2. For example, under the Yalta formula a procedural vote will govern the decisions made under the entire section D of chapter VI. This means that the Council will, by a vote of any seven of its members, adopt or alter its rules of procedure; determine the method of selecting its president; organize itself in such a way as to be able to function continuously; select the times and places of its regular and special meetings; establish such bodies or agencies as it may deem necessary for the performance of its functions; invite a member of the Organization not represented on the Council 'to partticipate in its discussions when that Member's interests are specially affected; and invite any state when it is a party to a dispute being considered by the Council to participate in the discussion relating to that dispute.

3. Further, no individual member of the Council can alone prevent consideration and discussion by the Council of a dispute or situation brought to its attention under paragraph 2, section A, chapter VIII. Nor can parties to such dispute be prevented by these means from being heard by the Council. Likewise, the requirement for unanimity of the permanent members cannot prevent any member of the Cuncil from reminding the members of the Organization of their general obligations assumed under the Charter as regards peaceful settlement of international disputes.

4. Beyond this point, decisions and actions by the Security Council may well have major political consequences and may even initiate a chain of events which might, in the end, require the Council under its responsibilities to invoke measures of enforcement under section B, chapter VIII. This chain of events begins when Council decides to make an investigation, or determines that the time has come to call upon states to settle their differences, or makes recommendations to the parties. It is to such decisions and actions that unanimity of the permanent members applies, with the important proviso, referred to above, for abstention from voting by parties to a dispute.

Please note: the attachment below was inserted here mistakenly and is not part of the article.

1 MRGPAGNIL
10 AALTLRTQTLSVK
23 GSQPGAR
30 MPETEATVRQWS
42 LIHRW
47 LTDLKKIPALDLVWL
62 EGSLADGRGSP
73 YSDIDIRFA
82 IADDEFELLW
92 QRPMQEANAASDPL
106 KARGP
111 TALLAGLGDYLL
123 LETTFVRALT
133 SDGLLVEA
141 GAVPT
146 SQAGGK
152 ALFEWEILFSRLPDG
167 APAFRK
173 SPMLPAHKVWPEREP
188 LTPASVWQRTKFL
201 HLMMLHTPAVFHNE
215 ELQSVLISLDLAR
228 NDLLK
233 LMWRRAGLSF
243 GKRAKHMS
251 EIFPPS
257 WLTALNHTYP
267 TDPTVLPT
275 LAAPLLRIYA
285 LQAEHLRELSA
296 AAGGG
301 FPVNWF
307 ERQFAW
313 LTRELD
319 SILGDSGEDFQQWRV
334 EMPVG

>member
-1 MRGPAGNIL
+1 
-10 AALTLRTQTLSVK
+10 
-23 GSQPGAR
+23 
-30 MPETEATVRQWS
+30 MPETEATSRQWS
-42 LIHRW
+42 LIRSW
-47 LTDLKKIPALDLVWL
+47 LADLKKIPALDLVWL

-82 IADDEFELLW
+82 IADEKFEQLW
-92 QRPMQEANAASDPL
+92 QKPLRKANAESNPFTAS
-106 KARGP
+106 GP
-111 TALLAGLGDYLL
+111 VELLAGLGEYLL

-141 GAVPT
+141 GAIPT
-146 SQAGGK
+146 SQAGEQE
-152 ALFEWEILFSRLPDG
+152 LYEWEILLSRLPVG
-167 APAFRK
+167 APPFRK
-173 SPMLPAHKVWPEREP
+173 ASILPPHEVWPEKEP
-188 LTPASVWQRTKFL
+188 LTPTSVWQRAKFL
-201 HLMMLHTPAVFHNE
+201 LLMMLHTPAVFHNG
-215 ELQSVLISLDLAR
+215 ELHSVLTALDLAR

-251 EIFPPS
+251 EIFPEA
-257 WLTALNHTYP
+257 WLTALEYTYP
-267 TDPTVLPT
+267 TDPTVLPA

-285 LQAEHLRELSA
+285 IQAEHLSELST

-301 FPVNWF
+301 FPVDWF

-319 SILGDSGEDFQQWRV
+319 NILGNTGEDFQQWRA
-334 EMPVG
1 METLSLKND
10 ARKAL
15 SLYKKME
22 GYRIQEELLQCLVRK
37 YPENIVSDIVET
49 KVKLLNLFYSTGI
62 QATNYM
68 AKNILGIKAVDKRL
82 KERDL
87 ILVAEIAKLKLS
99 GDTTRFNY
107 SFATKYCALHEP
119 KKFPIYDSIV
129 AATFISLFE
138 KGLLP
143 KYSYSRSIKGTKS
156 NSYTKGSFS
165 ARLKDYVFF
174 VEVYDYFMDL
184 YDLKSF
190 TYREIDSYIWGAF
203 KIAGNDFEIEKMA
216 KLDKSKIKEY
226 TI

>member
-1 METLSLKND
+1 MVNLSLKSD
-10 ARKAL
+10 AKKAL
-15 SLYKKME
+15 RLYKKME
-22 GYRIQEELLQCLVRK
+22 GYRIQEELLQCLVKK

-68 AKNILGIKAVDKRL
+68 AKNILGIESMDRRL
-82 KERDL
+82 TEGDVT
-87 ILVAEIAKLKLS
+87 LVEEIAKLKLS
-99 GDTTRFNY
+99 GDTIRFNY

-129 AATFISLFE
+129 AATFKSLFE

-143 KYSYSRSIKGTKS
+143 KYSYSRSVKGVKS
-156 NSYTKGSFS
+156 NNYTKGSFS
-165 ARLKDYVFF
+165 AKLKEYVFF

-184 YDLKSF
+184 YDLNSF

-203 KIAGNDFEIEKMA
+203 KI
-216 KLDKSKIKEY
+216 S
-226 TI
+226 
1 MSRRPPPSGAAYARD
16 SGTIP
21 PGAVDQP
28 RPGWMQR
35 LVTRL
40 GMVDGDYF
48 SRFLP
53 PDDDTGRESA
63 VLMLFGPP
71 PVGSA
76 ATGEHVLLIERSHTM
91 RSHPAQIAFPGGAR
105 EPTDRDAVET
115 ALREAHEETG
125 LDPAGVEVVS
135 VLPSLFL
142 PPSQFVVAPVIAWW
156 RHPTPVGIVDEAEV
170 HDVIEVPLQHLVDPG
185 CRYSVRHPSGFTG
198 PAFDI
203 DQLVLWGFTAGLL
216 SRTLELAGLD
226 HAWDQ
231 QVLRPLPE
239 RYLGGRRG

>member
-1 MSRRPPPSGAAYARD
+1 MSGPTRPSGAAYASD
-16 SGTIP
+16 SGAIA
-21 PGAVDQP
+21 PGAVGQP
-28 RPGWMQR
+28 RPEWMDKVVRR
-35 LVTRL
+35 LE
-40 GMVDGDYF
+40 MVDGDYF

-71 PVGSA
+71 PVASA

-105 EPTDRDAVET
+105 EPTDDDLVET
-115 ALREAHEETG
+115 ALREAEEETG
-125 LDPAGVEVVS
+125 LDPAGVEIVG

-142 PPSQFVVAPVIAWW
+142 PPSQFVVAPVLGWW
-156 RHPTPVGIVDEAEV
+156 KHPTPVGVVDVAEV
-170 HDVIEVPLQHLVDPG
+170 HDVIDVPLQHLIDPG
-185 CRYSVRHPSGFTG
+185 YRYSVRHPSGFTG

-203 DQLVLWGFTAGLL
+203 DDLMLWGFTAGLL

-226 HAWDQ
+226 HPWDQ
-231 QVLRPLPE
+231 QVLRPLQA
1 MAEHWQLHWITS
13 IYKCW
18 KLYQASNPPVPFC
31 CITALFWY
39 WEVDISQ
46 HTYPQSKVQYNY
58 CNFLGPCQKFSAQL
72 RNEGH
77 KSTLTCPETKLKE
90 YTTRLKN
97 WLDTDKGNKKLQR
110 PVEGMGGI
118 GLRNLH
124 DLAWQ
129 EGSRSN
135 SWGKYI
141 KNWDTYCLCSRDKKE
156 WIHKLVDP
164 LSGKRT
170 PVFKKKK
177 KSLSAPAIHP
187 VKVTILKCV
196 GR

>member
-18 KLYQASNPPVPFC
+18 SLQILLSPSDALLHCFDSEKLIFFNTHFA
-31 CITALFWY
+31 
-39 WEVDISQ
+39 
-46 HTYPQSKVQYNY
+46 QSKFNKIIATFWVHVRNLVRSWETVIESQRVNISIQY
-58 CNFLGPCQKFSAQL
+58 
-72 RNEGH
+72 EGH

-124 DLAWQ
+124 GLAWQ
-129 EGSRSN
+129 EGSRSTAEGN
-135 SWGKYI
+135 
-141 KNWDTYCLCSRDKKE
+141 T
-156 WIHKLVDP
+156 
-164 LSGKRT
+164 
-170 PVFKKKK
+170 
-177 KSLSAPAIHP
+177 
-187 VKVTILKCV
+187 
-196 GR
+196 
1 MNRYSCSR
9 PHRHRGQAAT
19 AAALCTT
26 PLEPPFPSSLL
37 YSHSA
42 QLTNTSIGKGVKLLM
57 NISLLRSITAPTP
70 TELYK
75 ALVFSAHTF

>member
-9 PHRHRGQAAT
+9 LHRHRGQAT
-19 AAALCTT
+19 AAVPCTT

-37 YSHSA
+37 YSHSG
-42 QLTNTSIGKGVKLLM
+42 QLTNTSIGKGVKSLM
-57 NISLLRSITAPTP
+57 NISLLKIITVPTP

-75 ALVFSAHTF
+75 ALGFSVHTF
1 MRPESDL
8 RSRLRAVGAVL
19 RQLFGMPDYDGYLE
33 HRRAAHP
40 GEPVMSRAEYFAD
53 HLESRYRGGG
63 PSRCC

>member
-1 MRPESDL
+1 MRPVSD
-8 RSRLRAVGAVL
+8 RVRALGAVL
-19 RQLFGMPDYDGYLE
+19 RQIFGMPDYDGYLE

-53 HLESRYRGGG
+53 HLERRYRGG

5. To illustrate: In ordering an investigation, the Council has to consider whether the investigation-which may involve calling for reports, hearing witnesses, dispatching a commission of inquiry, or other means—might not further aggravate the situation. After investigation, the Council must determine whether the continuance of the situation or dispute would be likely to endanger international peace and security. If it so determines, the Council would be under obligation to take further steps. Similarly, the decision to make recommendations, even when all parties request it to do so, or to call upon parties to a dispute to fulfill their obligations under the Charter, might be the first step on a course of action from which the Security Council could withdraw only at the risk of failing to discharge its responsibilities.

6. In appraising the significance of the vote required to take such decisions or actions, it is useful to make comparison with the requirements of the League Covenant with reference to decisions of the League Council. Substantive deci. sions of the League of Nations Council could be taken only by the unanimous vote of all its members, whether permanent or not, with the exception of parties to a dispute under article XV of the League Covenant. Under article XI, under which most of the disputes brought before the League were dealt with and decisions to make investigations taken, the unanimity rule was invariably interpreted to include even the votes of the parties to a dispute.

7. The Yalta voting formula substitutes for the rule of complete unanimity of the League Council a system of qualified majority voting in the Security Council. Under this system nonpermanent members of the Security Council individually would have no veto. As regards the permanent members, there is no question under the Yalta formula of investing them with a new right; namely, the right to veto, a right which the permanent members of the League Council always had. The formula proposed for the taking of action in the Security Council by a majority of seven would make the operation of the Council less subject to obstruction than was the case under the League of Nations rule of complete unanimity.